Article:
Intermittent rain in Kerala has impacted pepper arrivals at the terminal market and on average, the offered quantities were around 20 tonnes.
According to traders, rains have hit the transport of pepper from production centres in Idukki and Wayanad because of travel restrictions imposed on movement of vehicles at night. Moreover, the moisture content is on the higher side at 13.5 per cent from the permissible 12 to 12.5 per cent as farmers are keeping pepper on the floor. This has affected industry demand, forcing many units to depend on imported pepper, traders pointed out.
Kishore Shamji, a pepper trader in Kochi, said with Sri Lankan and Vietnam produce available at ₹500 (MIP) minimum import price in many upper India markets, many companies have opted for the imported variety as against the domestically produced ungarbled variety priced in the Rs 495-500 range. With GST, freight charge and agent commission the price of domestically produced pepper stood at ₹510-515.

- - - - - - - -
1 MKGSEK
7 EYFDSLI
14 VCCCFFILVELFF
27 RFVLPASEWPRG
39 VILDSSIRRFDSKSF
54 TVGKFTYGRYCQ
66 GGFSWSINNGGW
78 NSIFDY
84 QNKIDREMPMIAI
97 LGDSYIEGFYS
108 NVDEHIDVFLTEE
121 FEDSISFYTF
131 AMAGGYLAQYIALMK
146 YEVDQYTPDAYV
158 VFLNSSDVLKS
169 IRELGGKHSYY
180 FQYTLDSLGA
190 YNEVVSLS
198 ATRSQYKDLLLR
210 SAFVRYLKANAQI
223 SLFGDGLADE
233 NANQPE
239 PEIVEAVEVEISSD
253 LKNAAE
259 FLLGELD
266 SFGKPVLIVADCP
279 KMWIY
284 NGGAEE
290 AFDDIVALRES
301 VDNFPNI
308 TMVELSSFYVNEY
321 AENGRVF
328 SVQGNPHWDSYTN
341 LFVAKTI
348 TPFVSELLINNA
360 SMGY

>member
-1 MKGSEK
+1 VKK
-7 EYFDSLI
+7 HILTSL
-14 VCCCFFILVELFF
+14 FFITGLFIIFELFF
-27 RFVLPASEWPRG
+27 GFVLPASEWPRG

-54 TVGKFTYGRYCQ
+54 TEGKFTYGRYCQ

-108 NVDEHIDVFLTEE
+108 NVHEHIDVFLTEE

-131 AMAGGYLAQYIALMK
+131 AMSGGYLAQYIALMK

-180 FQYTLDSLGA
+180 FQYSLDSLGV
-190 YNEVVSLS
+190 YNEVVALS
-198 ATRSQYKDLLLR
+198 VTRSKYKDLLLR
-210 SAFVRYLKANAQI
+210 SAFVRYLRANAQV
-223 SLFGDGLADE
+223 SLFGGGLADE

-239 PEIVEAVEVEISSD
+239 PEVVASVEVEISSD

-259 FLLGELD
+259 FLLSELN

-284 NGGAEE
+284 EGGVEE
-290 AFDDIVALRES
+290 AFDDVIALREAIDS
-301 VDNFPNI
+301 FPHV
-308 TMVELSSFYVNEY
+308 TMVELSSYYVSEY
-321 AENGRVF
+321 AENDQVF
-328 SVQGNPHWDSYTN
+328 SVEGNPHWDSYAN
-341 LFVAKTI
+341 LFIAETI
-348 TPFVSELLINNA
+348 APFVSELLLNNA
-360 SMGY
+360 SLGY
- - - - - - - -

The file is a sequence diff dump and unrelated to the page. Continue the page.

He said the harvest season in Sri Lanka and the depreciation of the Sri Lankan rupee against the US dollar have prompted traders to push huge quantities to India. Likewise, the availability of Vietnam pepper under wrong declaration is also posing a threat to domestic traders.
However, the exact quantity of these imported commodities is yet to be compiled, he added.
He said the market is pinning its hopes on the ensuing festival season for a revival as many upcountry markets are slow and have been witnessing subdued demand for a long time. The arrival of Ganesh Chaturthi, Jain festivals, followed by Navarathri are expected to revive the market, he added.
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